Buy now, pay later industry has seen progressive ‘soft checks on people’s credit’: Analyst
Macquarie U.S. Lifestyle & Payments Analyst Paul Golding breaks down Apple’s decision to break into the buy now, pay later industry and details the regulatory implications of tech companies venturing into credit and BNPL services.
SEANA SMITH: Apple is shaking up the buy now, pay later industry, unveiling its long-awaited plans to enter the space earlier this week. And that was enough to send a firm and PayPal shares lower both initially taking a hit on that news. Paul Golding, Macquarie US Lifestyle and Payments analyst, is here with us to talk about the impact of Apple entering the space. And we also have Yahoo Finance tech reporter Dan Howley joining the conversation.
It's great to see you here, Paul. Let's talk about apple now in the buy now, pay later space. What does that mean for some of its competitors within that industry?
PAUL GOLDING: Well, thanks for having me on, first off. What I would say is that the wallet innate nature of iOS of having the apple wallet on there, and this product being managed through that interface, does overcome some of the onboarding or customer acquisition hurdle that you might see with other platforms, where an app has to be downloaded. But this is, in a sense, a standalone product aside from all the credentials that you keep in your Apple Wallet and your Apple Wallet balance to the extent that you use it.
And so in our view, while the onboarding may have fewer hurdles, some of the other competing products, which is the context through which we view this, our coverage of [? Block, ?] for example, and Cash app, Cash app has, in our view, much more breadth to its product lineup. And to that extent, it can not only attract but also retain customers in our view around its ecosystem and drive BNPL through that.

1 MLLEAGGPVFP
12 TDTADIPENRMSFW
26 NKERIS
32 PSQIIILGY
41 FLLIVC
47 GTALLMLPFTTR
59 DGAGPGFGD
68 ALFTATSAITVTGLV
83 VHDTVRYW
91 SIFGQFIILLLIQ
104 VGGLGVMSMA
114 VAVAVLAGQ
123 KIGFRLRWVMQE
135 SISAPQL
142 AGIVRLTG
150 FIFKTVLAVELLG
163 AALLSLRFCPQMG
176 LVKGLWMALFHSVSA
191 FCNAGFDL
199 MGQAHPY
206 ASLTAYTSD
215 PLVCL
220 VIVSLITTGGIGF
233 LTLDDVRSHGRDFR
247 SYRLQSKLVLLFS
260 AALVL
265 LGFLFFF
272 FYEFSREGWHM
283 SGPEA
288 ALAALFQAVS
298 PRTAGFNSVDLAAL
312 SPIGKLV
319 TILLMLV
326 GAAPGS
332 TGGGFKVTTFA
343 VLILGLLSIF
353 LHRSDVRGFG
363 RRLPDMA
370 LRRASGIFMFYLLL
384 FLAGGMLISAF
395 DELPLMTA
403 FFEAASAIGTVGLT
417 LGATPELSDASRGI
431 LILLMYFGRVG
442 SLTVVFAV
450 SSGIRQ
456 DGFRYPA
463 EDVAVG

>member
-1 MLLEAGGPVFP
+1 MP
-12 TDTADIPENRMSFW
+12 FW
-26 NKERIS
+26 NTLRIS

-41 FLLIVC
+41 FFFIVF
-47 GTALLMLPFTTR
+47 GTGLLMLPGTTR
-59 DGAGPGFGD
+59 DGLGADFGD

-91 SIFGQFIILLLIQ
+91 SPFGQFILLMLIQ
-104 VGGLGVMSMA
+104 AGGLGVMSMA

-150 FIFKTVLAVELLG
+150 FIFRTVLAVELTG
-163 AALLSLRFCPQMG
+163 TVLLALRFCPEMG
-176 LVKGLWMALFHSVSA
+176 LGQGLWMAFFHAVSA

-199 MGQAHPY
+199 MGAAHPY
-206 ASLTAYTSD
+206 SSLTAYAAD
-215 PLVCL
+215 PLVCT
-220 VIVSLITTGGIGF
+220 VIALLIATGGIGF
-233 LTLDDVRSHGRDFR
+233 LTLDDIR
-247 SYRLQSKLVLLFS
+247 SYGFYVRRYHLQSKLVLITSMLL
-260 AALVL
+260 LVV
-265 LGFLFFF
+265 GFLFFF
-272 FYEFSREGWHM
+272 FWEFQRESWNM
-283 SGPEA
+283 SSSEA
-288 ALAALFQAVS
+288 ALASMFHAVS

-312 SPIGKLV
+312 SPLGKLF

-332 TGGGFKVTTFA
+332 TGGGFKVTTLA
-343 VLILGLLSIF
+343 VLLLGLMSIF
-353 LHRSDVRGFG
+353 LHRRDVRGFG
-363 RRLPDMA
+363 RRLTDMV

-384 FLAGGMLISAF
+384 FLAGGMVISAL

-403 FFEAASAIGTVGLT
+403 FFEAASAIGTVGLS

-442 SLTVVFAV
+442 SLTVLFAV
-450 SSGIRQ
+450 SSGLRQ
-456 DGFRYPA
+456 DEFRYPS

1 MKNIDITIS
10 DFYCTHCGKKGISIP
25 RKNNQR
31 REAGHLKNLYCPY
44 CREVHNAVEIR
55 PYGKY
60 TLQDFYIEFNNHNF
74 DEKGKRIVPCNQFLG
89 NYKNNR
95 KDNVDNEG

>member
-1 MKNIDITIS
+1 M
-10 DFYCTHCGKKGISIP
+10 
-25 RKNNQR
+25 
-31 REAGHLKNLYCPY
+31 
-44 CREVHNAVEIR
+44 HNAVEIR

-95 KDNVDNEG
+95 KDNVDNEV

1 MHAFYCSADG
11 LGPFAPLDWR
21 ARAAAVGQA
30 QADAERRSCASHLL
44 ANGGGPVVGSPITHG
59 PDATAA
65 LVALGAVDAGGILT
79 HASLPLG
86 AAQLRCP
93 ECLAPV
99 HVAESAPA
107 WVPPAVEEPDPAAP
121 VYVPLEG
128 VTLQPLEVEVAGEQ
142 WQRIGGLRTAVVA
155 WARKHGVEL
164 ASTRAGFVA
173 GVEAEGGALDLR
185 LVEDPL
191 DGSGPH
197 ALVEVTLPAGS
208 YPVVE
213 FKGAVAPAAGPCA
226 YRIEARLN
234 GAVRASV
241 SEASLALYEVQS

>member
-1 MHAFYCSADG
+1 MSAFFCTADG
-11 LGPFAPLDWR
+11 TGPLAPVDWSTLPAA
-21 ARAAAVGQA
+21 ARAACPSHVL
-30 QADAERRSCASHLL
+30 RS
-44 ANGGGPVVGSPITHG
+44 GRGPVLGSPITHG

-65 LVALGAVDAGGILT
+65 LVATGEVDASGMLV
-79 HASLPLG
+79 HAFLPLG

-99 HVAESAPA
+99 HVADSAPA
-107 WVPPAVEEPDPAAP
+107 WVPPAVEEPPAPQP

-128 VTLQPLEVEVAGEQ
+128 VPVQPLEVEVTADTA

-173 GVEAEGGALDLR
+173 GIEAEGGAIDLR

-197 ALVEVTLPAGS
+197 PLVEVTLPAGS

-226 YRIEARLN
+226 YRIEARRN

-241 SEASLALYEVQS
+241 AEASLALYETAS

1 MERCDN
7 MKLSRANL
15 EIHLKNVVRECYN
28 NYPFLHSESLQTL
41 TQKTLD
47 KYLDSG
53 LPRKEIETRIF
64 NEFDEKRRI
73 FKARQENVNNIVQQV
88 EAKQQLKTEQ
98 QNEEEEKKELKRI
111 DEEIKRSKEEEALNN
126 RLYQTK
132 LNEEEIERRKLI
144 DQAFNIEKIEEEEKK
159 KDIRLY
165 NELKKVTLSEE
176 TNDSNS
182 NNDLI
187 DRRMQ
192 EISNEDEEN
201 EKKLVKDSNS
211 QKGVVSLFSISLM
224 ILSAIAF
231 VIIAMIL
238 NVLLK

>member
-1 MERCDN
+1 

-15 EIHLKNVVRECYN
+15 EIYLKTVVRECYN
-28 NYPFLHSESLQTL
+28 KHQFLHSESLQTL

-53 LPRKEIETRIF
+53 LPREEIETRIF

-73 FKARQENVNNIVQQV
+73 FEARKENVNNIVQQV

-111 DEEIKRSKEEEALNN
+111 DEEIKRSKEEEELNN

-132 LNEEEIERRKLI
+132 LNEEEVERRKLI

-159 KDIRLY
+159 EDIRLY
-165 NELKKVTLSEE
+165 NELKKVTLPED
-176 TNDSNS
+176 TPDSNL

DAN HOWLEY: Paul, this is Dan. Is there a risk for Apple here, just knowing that, you know, they're being looked at by different regulators around the world as far as antitrust , goes as far as their control of their platform? This is going to be essentially built-in to iOS to a degree. I mean, is that a boon for them as well as a problem?
PAUL GOLDING: Well, we don't cover Apple, we cover the payments names. And so I can't speak to the risk specifically to Apple. What I can comment to is something that we wrote about in the context of our coverage of buy now, pay later across the block. And PayPal has pay in for as well.
And the commentary from the Consumer Financial Protection Bureau has been that big tech's entry into this product lineup in this product category could lead to some anti-competitive practices. Of course, we're not attorneys to say either way. But that's some of the press that we've seen come out around BNPL. And specifically, since this product launched, the other piece of it is the extent to which consumer data is continuing to build through an expansion of product verticals that are aggregated by big tech.
And so we have to see the extent to which regulators look at BNPL, BNPL's expansion, and BNPL going upmarket in terms of company size and scale that's offering it to see what potential regulatory implications this drives on the back end.
SEANA SMITH: And Paul, to that regulation point, our DC reporter Jen Schonberger, she spoke with Rohit Chopra, the CFPB Director, earlier today, asked him exactly about That let's play a quick clip. And then I want to get your reaction on the other side.